Alec Nevala-Lee

Thoughts on art, culture, and the writing life.

Posts Tagged ‘Ralph Rosenblum

Keeping it short

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Elie Weisel

Yesterday, I noted that Shoah, Claude Lanzmann’s epic film about the Holocaust, uses its own enormous length as a narrative strategy: its nine-hour runtime is a way of dramatizing, assimilating, and ultimately transforming the incomprehensible vastness of its subject. But there are other valid approaches as well, even to similar material. Here’s Elie Wiesel talking to The Paris Review:

I reduce nine hundred pages [the original length of Night] to one hundred sixty pages. I also enjoy cutting. I do it with a masochistic pleasure although even when you cut, you don’t. Writing is not like painting where you add. It is not what you put on the canvas that the reader sees. Writing is more like a sculpture where you remove, you eliminate in order to make the work visible. Even those pages you remove somehow remain. There is a difference between a book of two hundred pages from the very beginning, and a book of two hundred pages which is the result of an original eight hundred pages. The six hundred pages are there. Only you don’t see them.

Instead of expanding his work to encompass the enormity of the events involved, Wiesel cuts it down to its core. It’s just one of millions of such stories that could have been told, and its power is only increased by the sense that it’s a single volume in an invisible library of libraries.

A big book is immediately impressive, even newsworthy, but if anything, the author’s hand is more visible in shorter works. The implicit premise of a long book is that it’s giving us an entire world, and in many of the great social epics—from War and Peace to A Suitable Boy—the writer himself is invisible by design. A short work, by contrast, is more about selection, and it foregrounds the author’s choices: the boundaries of the narrative are set within a narrow window, and the result is just as evocative for what it omits as includes. Every painter knows that one of the hardest decisions in making a new composition is knowing where to put the frame. If a big novel is the literary equivalent of a huge pane of plate glass, a short book is more like what the great architect Christopher Alexander has called a Zen view, a tiny opening in a wall that only exposes a fraction of the landscape. When we see a spectacular panorama all at once, it becomes dead to us after a day or two, as if it were part of the wallpaper; if we view it through a tiny opening, or glimpse it only as we pass from one room to the next, it remains vital forever, even if we live with it for fifty years. A short work of narrative sets up some of the same vibrations, with a sense that there’s more taking place beyond the edge of the pane, if only we could see it.

Woody Allen

A shorter length is also more suited for stories that hinge on the reader’s suspension of belief, or on the momentary alignment of a few extraordinary factors. This includes both comedy and its darker cousin noir. Great comic works, whether in fiction, film, or drama, tend to be relatively short, both because it’s hard to sustain the necessary pitch for long and because the story often hinges on elements that can’t be spun out forever: coincidence, misunderstanding, an elaborate series of mistakes. Another turn of the screw and you’ve got a thriller, which tends to be similarly concise. Some of the best suspense novels in the language were written to fit in a pocket: The Postman Always Rings Twice is maybe 120 pages long, Double Indemnity even shorter, the Travis McGee books a reliable 150 or so. Like comedy, noir and suspense are built on premises that would fall apart, either narratively or logically, if spun out to six hundred pages: characters are presented to us at their lowest point, or at a moment of maximum intensity, and it doesn’t particularly matter what they were doing before or after the story began. That kind of concentration and selectiveness is what separates great writers from the rest: the secret of both comedy and suspense is knowing what to leave out.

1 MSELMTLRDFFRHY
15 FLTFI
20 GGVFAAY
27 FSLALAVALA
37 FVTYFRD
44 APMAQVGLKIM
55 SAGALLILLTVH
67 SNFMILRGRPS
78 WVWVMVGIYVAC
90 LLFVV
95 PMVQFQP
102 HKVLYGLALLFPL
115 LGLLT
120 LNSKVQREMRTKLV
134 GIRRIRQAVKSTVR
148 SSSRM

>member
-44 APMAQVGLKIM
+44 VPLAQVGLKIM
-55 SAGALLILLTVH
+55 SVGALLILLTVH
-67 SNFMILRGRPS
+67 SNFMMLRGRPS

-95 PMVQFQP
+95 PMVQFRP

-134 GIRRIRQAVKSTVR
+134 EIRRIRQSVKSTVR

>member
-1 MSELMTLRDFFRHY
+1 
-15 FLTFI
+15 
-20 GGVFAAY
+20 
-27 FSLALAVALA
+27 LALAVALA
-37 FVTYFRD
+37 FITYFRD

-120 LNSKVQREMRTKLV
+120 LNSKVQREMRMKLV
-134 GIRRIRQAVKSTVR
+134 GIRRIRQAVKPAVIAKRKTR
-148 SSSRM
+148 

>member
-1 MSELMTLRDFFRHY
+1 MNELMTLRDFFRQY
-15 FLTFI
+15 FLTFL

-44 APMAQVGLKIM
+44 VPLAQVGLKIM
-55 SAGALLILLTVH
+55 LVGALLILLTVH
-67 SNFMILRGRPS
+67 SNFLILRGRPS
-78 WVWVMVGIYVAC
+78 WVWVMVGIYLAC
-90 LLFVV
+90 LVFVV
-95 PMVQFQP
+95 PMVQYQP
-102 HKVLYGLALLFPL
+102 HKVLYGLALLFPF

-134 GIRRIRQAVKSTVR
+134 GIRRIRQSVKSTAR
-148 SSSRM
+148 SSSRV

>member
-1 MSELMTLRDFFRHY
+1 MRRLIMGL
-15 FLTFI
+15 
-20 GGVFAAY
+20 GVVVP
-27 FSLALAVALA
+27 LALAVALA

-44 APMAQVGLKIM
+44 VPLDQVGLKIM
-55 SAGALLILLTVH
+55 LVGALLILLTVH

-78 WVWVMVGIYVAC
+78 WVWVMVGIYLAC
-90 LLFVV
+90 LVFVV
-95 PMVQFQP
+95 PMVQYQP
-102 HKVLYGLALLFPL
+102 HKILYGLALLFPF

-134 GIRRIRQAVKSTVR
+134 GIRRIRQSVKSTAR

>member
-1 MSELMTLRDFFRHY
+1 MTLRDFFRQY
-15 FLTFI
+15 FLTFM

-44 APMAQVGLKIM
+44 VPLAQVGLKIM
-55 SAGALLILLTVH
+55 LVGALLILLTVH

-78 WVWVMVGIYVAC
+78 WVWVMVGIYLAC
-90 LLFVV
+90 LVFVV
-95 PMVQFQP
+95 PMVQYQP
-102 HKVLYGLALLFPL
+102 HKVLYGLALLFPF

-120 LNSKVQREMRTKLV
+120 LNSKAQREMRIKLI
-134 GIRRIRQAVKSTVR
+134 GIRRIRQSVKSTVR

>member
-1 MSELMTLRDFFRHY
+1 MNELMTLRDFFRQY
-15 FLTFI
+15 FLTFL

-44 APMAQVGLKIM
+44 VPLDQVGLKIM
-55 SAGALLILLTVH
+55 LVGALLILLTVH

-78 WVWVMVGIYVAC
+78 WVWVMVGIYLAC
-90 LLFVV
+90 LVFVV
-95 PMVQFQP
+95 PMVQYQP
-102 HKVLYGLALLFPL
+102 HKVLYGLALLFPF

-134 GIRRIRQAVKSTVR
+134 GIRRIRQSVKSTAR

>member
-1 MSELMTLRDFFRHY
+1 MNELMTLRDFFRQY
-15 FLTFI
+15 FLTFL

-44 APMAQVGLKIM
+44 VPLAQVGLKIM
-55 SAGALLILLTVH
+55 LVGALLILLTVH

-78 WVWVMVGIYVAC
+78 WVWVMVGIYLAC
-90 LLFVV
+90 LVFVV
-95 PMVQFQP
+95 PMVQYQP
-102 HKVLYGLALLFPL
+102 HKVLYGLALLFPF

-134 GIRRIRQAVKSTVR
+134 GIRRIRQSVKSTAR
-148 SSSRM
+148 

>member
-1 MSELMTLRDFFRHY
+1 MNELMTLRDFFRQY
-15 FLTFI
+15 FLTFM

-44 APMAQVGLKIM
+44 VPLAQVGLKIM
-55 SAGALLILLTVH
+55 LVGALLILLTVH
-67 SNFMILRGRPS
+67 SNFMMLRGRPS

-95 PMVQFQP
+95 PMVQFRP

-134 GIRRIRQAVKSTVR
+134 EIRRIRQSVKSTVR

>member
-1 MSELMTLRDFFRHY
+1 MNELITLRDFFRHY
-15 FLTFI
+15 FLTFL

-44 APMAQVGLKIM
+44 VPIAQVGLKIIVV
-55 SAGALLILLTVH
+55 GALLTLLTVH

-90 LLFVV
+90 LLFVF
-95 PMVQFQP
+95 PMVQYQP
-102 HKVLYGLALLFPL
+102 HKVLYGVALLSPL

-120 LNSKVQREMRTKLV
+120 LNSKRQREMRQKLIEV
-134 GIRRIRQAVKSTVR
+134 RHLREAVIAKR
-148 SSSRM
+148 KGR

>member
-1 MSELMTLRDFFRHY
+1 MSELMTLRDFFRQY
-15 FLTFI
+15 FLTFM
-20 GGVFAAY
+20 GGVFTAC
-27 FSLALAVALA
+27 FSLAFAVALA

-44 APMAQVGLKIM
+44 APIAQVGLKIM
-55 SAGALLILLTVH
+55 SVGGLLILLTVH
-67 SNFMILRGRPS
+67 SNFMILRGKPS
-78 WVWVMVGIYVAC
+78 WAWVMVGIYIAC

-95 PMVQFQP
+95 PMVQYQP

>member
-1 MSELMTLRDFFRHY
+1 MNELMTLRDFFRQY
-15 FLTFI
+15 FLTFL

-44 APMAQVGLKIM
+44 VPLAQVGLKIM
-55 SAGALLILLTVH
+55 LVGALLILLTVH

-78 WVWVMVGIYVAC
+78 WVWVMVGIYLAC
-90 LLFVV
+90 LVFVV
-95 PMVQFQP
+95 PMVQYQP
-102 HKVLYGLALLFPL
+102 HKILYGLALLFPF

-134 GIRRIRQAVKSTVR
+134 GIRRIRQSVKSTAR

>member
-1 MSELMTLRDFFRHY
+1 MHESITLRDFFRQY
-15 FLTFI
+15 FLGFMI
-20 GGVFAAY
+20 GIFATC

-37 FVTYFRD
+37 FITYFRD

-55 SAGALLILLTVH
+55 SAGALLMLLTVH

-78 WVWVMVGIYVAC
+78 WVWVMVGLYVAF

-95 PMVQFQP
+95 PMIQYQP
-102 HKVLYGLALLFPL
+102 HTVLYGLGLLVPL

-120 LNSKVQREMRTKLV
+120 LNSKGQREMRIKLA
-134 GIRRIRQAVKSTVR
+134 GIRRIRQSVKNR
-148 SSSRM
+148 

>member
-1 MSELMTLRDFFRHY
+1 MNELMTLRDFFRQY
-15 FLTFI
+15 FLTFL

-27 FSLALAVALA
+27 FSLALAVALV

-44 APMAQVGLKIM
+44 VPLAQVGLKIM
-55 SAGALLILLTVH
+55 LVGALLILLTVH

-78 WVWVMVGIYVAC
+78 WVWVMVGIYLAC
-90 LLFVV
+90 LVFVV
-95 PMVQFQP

And that’s equally true of the movies, even if it’s something that a filmmaker discovers only after hard experience. Cutting a novel can be agonizing, but it’s all the more painful to excise scenes from a movie, when the footage you’re removing represents hundreds or thousands of hours of collective effort—which is why an editor like Walter Murch never visits the set, allowing him to remain objective. There’s no better contemporary model of cinematic brevity than Woody Allen, whose movies rarely run more than ninety minutes, partly because his own attention starts to wander: “For me, if I make a film which is one hour forty minutes, it’s long. I just run out of story impetus after a certain time.” And although he’s never said so in public, it’s clear that he arrived at this artistic philosophy in the late seventies, after laboring hard with the screenwriter Marshall Brickman on a three-hour monster of a comedy. Its working title was Anhedonia, and it was going to cover every aspect of its protagonist’s life—childhood, career, romance—with countless surreal sketches and fantasy sequences. The result was an unwatchable mess, so it was only with the help of editor Ralph Rosenblum that Allen was able to find its heart: a quirky, focused love story, with only two major characters, that ran a clean 93 minutes. It was Annie Hall.

Writing is cutting

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Movies are made in the editing room. It’s a cliché, but it’s also true: you can shoot the best raw footage in the world, but if it doesn’t cut together, the movie isn’t going to work. Beyond their basic responsibilities of maintaining continuity and spacial coherence, the editor is largely responsible for shaping a film’s narrative momentum, streamlining and clarifying the story, and making sure it runs the proper length. And sometimes the editor’s role goes even further. As Charles Koppelman writes in Behind the Seen: